eDiscovery and what it means for legal practitioners in SA

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01 Jun 2021

We are living in a society where technology and the digital realm thereof is fast progressing and, as a result, infiltrating the daily lives of South Africans, often quicker than regulations and the legal profession. Due to the impact of digitisation on the justice system, the concept of eDiscovery is finally being adopted, which can be very challenging but extremely beneficial to all legal practitioners.

In essence, eDiscovery entails obtaining evidence or data electronically from various digital sources and platforms such as emails, electronic messages and social media. It relates to the access and collection of communication in a digital format. We foresee that eDiscovery will become a preferred method of obtaining digitised evidence, information and data. This is because it is electronically retrieved in the form it was created and is therefore more reliable than hard copy documents which change the nature of the data or the source thereof. This is and has historically been problematic from an authenticity point of view and often leads to adverse outcomes on matters or severe delays. As a rule of thumb, we know that the result of a matter is often dependent on the quality of the evidence.

When speaking about reliability and the authenticity of evidence and data, we need to talk about Metadata. Metadata is the information generated within a piece of electronic data and is data about data. It exists within every digital item stored on physical devices, such as your computer and smartphone. The information contained within metadata can include the user who created it, creation date, history and document software used to make it. These devices may also collect metadata about your usage, building a digital footprint. These properties may be automatically generated by your operating system or the application you are using.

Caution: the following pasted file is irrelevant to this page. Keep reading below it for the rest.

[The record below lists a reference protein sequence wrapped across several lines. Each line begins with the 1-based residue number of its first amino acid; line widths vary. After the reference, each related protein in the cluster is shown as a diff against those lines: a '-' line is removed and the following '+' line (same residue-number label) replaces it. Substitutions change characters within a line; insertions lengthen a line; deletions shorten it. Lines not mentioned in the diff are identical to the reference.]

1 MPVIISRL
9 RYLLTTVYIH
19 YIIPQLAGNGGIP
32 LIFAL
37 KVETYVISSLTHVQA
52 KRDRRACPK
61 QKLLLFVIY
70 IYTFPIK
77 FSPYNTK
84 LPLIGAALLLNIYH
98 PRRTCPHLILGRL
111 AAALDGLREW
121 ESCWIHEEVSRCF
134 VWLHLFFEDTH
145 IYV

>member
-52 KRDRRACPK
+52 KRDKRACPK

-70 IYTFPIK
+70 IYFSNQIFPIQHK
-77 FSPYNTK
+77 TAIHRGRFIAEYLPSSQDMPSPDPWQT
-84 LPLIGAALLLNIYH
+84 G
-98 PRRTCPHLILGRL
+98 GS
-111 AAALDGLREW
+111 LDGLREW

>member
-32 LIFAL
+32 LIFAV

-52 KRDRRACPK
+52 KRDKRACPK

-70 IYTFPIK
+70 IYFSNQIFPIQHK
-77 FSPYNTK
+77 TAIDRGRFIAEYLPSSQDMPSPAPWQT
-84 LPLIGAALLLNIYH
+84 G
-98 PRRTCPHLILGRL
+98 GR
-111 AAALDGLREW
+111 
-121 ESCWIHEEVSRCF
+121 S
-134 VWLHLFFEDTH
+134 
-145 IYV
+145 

Access to and a better understanding of digital information, data and Metadata could be a powerful tool to enhance efficiency in the justice system and save practitioners time to go through volumes of data. However, it is worth mentioning that although there are clear benefits to eDiscovery, it does come with challenges.

Considering that eDiscovery is becoming the new normal, legal practitioners need to ensure that they familiarise themselves with legislation regulating electronic information, such as the Electronic Communications and Transactions Act 25 of 2002, Cybercrimes Bill and the rules and implications relating to eDiscovery.

The challenge is to transition into a new way of working with electronic evidence, to understand its nature, what makes it authentic and how to use the available tools.  It enables attorneys to access electronic data easily and to practise law more efficiently. Furthermore, because technology is not necessarily a lawyer’s field of expertise, it is essential that legal practitioners work closely with IT teams to ensure that eDiscovery is easy to navigate and understand.

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(This article is provided for informational purposes only and not for the purpose of providing legal advice. For more information on the topic, please contact the author/s or the relevant provider.)
Nicolene Schoeman-Louw

Mrs Nicolene Schoeman – Louw founded the firm in 2007, aged 24, and is now the Managing Director of the firm. Nicolene is an admitted Attorney of the High Court... Read more about Nicolene Schoeman-Louw


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